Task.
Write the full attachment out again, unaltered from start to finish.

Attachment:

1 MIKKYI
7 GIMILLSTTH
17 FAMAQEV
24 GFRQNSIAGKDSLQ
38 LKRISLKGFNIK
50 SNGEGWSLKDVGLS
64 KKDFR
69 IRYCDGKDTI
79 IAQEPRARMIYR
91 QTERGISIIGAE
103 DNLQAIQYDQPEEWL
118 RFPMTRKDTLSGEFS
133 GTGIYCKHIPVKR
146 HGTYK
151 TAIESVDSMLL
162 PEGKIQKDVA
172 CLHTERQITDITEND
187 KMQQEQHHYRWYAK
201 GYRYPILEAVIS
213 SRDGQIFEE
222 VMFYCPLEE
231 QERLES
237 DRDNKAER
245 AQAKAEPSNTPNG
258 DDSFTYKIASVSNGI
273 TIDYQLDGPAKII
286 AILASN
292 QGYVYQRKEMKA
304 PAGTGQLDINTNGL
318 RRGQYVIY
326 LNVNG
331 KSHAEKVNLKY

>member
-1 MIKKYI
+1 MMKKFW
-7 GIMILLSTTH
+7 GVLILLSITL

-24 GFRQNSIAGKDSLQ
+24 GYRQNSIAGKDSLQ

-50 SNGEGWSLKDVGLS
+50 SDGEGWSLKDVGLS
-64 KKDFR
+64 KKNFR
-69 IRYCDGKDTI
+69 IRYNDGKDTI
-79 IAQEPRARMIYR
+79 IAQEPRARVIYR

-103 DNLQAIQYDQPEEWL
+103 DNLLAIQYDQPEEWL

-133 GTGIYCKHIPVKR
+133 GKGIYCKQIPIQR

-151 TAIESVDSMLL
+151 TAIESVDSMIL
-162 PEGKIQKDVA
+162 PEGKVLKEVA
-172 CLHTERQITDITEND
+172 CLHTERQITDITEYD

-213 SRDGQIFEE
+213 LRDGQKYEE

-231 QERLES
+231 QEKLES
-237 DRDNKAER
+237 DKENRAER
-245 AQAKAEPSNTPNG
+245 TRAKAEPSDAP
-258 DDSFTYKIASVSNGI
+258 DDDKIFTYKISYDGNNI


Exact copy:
1 MIKKYI
7 GIMILLSTTH
17 FAMAQEV
24 GFRQNSIAGKDSLQ
38 LKRISLKGFNIK
50 SNGEGWSLKDVGLS
64 KKDFR
69 IRYCDGKDTI
79 IAQEPRARMIYR
91 QTERGISIIGAE
103 DNLQAIQYDQPEEWL
118 RFPMTRKDTLSGEFS
133 GTGIYCKHIPVKR
146 HGTYK
151 TAIESVDSMLL
162 PEGKIQKDVA
172 CLHTERQITDITEND
187 KMQQEQHHYRWYAK
201 GYRYPILEAVIS
213 SRDGQIFEE
222 VMFYCPLEE
231 QERLES
237 DRDNKAER
245 AQAKAEPSNTPNG
258 DDSFTYKIASVSNGI
273 TIDYQLDGPAKII
286 AILASN
292 QGYVYQRKEMKA
304 PAGTGQLDINTNGL
318 RRGQYVIY
326 LNVNG
331 KSHAEKVNLKY

>member
-1 MIKKYI
+1 MMKKFW
-7 GIMILLSTTH
+7 GVLILLSITL

-24 GFRQNSIAGKDSLQ
+24 GYRQNSIAGKDSLQ

-50 SNGEGWSLKDVGLS
+50 SDGEGWSLKDVGLS
-64 KKDFR
+64 KKNFR
-69 IRYCDGKDTI
+69 IRYNDGKDTI
-79 IAQEPRARMIYR
+79 IAQEPRARVIYR

-103 DNLQAIQYDQPEEWL
+103 DNLLAIQYDQPEEWL

-133 GTGIYCKHIPVKR
+133 GKGIYCKQIPIQR

-151 TAIESVDSMLL
+151 TAIESVDSMIL
-162 PEGKIQKDVA
+162 PEGKVLKEVA
-172 CLHTERQITDITEND
+172 CLHTERQITDITEYD

-213 SRDGQIFEE
+213 LRDGQKYEE

-231 QERLES
+231 QEKLES
-237 DRDNKAER
+237 DKENRAER
-245 AQAKAEPSNTPNG
+245 TRAKAEPSDAP
-258 DDSFTYKIASVSNGI
+258 DDDKIFTYKISYDGNNI